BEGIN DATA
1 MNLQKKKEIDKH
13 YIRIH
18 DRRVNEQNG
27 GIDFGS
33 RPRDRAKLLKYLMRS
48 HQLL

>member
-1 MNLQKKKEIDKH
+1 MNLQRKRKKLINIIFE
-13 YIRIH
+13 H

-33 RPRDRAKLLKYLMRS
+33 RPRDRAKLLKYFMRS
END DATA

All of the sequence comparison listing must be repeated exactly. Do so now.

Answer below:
1 MNLQKKKEIDKH
13 YIRIH
18 DRRVNEQNG
27 GIDFGS
33 RPRDRAKLLKYLMRS
48 HQLL

>member
-1 MNLQKKKEIDKH
+1 MNLQRKRKKLINIIFE
-13 YIRIH
+13 H

-33 RPRDRAKLLKYLMRS
+33 RPRDRAKLLKYFMRS